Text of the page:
Thanks to Folkeuniversitetet English lectures I had a chance to attend an interesting class with the topic “A golden age of Danish cinema?”. Afterwards I asked the lecturer if it would be possible to meet with him for an interview. He kindly agreed and today I have the pleasure of introducing you an associate professor of Aarhus University, Jakob Isak Nielsen.
We met at his office and the first thing I noticed was infinite account of DVDs and even videotapes. Also on the walls were posters from Aarhus film clubs.
Jakob is a person who’s passion is cinema and about his passion he can talk for hours. Unfortunately, we didn’t have so much time, but even in half an hour I discovered a lot about Jakob’s work.
His passion for the film industry started when he was 11 years old. His parents had a grocery shop, where they had about 200 video tapes for renting. Every evening with his 9-year old brother and his mother he would choose the movie to watch. His first movie that had strong impression on him was “Invasion of the Body Snatchers” (1978) (original movie made in 1956).
Jakob studied media studies and for ten years he has been teaching at the university.
For the moment the main area of Jakob’ s work is American and Danish TV- serials. And this was the main topic of our conversation.
As Jakob told me American TV has been governed by special legislative rules. From early on American TV was based on sponsorship and then commercial blocks but was also freely available to anyone who could receive a tv signal. Because of that there have been – and still are –restrictions as to what you can show. Today broadcast channels such as NBC and CBS can never show obscene content and can only socalled indecent and profane from 10 p.m. till 6 a.m.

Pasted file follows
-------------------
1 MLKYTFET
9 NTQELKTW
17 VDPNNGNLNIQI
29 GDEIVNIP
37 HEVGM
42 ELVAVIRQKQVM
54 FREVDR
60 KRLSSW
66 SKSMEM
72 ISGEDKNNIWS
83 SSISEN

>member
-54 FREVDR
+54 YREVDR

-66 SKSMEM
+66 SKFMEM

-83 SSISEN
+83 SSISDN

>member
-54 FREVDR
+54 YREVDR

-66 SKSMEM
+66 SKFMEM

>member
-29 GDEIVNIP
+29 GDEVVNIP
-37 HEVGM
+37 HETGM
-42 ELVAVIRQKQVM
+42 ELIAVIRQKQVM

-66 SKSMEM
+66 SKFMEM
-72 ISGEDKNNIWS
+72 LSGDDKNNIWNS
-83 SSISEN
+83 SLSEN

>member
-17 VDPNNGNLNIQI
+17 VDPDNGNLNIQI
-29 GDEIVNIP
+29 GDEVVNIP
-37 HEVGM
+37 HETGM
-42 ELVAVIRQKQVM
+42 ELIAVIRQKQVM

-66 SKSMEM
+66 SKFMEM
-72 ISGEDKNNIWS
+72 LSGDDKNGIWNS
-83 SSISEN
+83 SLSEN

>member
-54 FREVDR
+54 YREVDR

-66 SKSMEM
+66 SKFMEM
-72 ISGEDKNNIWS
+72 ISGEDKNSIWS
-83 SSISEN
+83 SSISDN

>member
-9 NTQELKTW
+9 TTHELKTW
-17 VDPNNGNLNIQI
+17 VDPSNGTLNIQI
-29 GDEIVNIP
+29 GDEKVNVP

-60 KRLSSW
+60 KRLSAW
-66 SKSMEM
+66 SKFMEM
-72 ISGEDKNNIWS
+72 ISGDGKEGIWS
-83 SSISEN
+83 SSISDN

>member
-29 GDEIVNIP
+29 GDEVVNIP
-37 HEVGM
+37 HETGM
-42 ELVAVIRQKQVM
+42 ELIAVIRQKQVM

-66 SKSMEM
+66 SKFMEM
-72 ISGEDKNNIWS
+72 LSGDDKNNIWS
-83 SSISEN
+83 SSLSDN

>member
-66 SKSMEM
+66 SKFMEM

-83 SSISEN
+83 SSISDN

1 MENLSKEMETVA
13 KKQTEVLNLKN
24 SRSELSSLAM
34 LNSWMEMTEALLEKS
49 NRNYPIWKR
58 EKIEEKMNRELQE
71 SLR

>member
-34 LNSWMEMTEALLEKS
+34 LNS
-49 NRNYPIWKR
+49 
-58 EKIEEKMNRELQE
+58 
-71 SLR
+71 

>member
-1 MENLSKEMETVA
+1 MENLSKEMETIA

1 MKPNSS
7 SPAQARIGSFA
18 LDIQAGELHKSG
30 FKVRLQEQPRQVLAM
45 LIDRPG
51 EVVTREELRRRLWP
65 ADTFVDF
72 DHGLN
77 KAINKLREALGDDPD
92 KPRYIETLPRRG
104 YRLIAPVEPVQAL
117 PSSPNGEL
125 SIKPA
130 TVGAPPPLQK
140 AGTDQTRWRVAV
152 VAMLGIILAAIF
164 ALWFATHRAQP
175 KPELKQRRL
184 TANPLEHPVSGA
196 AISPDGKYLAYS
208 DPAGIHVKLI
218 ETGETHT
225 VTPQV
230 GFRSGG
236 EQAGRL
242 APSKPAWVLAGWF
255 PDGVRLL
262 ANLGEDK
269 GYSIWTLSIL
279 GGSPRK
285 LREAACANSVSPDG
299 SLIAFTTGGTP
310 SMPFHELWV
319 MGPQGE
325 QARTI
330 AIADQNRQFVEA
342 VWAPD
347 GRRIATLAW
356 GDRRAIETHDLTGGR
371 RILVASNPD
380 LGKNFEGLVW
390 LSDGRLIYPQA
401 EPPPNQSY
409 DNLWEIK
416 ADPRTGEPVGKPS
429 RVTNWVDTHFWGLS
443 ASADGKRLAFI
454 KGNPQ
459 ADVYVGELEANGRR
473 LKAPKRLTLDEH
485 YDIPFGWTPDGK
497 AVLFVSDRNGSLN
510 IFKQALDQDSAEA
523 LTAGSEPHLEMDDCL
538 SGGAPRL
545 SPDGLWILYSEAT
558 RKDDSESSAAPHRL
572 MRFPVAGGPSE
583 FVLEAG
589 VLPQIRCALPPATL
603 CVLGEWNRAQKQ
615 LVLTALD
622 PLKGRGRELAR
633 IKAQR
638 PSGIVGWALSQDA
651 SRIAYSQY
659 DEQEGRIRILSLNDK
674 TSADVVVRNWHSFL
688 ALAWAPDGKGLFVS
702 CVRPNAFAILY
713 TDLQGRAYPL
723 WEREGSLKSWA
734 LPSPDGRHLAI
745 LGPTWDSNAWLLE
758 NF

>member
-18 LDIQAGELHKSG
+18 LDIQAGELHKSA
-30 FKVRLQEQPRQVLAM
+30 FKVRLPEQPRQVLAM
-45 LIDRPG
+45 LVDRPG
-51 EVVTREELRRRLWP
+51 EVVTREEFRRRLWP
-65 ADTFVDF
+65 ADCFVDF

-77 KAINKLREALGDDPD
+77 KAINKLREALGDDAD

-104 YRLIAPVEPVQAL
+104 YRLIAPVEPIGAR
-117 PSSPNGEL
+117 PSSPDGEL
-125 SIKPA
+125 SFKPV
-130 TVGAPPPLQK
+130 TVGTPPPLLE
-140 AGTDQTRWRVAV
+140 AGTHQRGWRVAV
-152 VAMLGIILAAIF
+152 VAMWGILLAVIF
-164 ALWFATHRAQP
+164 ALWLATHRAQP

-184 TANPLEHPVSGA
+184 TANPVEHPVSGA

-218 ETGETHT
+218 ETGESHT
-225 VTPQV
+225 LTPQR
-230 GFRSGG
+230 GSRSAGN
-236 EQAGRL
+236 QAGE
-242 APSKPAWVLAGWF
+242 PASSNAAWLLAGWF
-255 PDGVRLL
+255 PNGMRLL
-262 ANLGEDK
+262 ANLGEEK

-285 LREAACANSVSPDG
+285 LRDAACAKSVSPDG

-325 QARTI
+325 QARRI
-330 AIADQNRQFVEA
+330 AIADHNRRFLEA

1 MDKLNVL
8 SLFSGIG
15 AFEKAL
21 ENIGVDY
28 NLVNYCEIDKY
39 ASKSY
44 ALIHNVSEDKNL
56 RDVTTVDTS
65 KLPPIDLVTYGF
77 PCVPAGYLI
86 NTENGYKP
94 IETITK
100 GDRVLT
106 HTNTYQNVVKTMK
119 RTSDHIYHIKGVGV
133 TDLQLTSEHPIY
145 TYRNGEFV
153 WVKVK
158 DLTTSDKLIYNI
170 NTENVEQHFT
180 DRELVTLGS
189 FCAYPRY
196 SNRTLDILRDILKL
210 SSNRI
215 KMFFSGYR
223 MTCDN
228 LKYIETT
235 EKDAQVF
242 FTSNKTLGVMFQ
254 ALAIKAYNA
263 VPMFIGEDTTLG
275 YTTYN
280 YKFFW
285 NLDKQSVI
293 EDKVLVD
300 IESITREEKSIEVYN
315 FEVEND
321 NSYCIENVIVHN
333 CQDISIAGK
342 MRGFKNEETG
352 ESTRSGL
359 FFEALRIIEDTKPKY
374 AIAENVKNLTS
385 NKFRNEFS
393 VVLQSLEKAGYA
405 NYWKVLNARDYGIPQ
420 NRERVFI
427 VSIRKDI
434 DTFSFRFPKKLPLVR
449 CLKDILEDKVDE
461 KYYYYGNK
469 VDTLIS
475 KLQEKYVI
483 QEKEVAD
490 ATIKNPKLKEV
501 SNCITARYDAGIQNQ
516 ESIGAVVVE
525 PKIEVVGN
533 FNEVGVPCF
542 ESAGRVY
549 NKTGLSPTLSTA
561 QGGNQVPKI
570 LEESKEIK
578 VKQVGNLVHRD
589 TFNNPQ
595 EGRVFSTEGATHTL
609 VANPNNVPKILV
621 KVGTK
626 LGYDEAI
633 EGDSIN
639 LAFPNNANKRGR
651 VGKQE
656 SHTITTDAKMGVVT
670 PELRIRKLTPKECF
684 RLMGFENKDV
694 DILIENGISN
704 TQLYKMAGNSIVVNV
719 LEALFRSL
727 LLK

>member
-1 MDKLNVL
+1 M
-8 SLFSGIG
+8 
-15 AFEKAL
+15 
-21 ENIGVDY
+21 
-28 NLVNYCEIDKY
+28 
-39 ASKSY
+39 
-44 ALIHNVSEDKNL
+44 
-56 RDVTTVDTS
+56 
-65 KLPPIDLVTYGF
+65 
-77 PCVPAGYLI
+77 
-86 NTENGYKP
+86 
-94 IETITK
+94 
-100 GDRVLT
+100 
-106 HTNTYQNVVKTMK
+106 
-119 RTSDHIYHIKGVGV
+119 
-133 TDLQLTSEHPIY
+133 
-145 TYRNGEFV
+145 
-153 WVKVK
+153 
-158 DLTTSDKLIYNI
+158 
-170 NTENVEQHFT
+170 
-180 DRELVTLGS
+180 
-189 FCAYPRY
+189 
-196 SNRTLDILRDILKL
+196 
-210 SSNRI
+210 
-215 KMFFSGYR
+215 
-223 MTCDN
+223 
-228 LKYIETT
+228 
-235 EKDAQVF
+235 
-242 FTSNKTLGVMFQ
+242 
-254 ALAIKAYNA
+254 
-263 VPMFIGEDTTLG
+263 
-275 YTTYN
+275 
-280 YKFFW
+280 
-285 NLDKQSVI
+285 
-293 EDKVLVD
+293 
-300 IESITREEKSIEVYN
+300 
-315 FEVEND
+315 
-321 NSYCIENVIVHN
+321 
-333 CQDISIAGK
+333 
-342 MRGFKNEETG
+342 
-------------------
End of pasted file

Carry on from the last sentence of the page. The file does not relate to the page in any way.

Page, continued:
This changed when HBO began betting on originally produced series. HBO was paid not by commercials, but by subscribers. So there were working under other legislative rules. People paid for specific channel to watch specific programs. HBO’s Sex and the City and The Sopranos had huge popularity in the USA and all over the world.
HBO launched their series including plenty of nudity, violence and bad language. It doesn’t make a great TV, but it gives opportunity for new story lines.
In Denmark the situation is very different. In the 1980s, when the only national channel till 1988 was Danmarks Radio, drama serials were a national phenomena. This was also the case in the early 1990s but today, Danish serials are surprisingly successful abroad and are seen around Europe and in faraway countries such as New Zealand and Australia. DRs serials are still popular domestically also and are sometimes seen by more than 80% of the Danish audience. One of the reasons for the success of Danish tv shows at home and abroad is that the tv industry recruits both seasoned professionals and new talent from the Danish film industry – one of the peculiar advantages of having a relatively small film and tv industry.
Nowadays, there are more than 20 Danish language channels. The flagships are still Danish Radio, which is paid for by license fees, and rival TV2 which is also state-owned and which also has public service obligations but is funded by commercials and sponsorship,.
Due to their license fee funding DR has the benefit of knowing its budgets beforehand and can sometimes recruit talent in front of and behind the camera three or four years in advance. Still, DR due to its public service obligations cannot aim their series at a niche audience the way that HBO can – a niche audience in the US may be three million viewers whereas a similar niche in Denmark would be around 50.000 viewers. You can produce great quality serials for three million viewers but it is of course much harder to do so for 50.000 viewers.
In the end Jakob told me about his upcoming lectures at Folkeuniversitetet. Soon he will have more lectures on film topics. It will be lecture about Quentin Tarantino (as part of course about great directors) and two lectures about films and TV-serials in the USA (as part of course about American culture).
P.S. And here are some recommended films and TV- serials by Jakob
Annie Hall (1977)
Play Time (1967)
Tell Me You Love Me
Masters Of Sex